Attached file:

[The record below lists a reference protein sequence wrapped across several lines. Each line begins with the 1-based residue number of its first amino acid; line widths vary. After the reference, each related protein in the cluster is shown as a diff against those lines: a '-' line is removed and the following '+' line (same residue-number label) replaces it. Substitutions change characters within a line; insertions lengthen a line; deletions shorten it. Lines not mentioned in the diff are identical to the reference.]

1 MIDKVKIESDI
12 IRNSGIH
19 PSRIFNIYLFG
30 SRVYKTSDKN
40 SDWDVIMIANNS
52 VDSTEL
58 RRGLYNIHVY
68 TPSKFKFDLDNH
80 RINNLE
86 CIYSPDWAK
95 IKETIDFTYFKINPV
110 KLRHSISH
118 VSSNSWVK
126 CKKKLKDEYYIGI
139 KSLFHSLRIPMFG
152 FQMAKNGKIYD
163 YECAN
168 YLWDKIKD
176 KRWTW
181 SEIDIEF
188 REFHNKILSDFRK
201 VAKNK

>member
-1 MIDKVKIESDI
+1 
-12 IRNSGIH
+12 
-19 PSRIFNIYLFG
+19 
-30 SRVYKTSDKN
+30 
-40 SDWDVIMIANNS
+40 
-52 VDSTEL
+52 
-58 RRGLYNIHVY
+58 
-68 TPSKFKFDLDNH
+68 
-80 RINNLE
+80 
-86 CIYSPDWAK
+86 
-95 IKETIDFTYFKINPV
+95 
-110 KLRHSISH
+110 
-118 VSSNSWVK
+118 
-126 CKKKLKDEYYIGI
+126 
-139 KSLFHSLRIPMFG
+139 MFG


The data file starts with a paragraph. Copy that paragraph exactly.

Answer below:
[The record below lists a reference protein sequence wrapped across several lines. Each line begins with the 1-based residue number of its first amino acid; line widths vary. After the reference, each related protein in the cluster is shown as a diff against those lines: a '-' line is removed and the following '+' line (same residue-number label) replaces it. Substitutions change characters within a line; insertions lengthen a line; deletions shorten it. Lines not mentioned in the diff are identical to the reference.]